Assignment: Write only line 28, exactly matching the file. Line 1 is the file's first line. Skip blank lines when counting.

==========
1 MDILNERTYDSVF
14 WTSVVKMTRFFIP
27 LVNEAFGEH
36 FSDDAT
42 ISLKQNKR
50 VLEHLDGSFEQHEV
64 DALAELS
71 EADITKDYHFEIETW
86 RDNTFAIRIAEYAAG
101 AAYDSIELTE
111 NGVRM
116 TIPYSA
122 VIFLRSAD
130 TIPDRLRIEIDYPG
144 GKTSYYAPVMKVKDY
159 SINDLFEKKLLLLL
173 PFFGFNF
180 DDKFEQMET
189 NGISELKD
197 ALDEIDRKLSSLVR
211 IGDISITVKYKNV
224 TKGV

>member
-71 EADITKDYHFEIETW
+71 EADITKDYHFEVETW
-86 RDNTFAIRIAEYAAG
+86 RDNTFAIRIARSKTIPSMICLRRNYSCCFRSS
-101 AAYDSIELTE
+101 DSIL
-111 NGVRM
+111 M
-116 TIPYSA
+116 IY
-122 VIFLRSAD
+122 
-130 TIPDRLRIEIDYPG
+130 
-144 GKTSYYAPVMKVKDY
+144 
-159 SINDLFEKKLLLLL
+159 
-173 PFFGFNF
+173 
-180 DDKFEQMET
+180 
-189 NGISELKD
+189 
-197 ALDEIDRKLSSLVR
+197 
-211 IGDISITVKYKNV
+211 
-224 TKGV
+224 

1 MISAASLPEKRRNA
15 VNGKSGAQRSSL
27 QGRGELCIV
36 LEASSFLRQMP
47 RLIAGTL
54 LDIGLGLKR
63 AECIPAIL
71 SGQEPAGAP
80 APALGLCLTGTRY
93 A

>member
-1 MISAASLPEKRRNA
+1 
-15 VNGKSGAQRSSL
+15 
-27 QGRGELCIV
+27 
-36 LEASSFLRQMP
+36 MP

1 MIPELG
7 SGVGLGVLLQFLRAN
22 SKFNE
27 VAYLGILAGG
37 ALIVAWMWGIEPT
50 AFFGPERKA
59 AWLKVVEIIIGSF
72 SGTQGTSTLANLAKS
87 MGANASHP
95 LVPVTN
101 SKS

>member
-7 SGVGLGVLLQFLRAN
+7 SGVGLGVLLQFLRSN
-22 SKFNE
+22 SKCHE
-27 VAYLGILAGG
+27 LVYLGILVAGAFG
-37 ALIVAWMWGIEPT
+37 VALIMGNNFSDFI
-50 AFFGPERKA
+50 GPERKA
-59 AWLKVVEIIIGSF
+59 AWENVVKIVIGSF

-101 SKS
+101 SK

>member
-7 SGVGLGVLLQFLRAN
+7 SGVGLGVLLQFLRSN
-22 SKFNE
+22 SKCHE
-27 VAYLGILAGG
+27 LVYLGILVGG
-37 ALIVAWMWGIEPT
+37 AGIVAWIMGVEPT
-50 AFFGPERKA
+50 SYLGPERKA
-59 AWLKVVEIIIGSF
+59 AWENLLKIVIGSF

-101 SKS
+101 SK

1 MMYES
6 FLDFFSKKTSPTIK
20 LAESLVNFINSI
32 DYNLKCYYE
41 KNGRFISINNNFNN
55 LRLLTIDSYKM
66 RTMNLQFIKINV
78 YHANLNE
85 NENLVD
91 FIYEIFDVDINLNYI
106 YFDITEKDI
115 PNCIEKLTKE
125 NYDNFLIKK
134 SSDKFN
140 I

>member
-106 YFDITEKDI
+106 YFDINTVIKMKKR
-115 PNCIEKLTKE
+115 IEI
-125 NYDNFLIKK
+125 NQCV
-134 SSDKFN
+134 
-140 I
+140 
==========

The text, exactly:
-101 AAYDSIELTE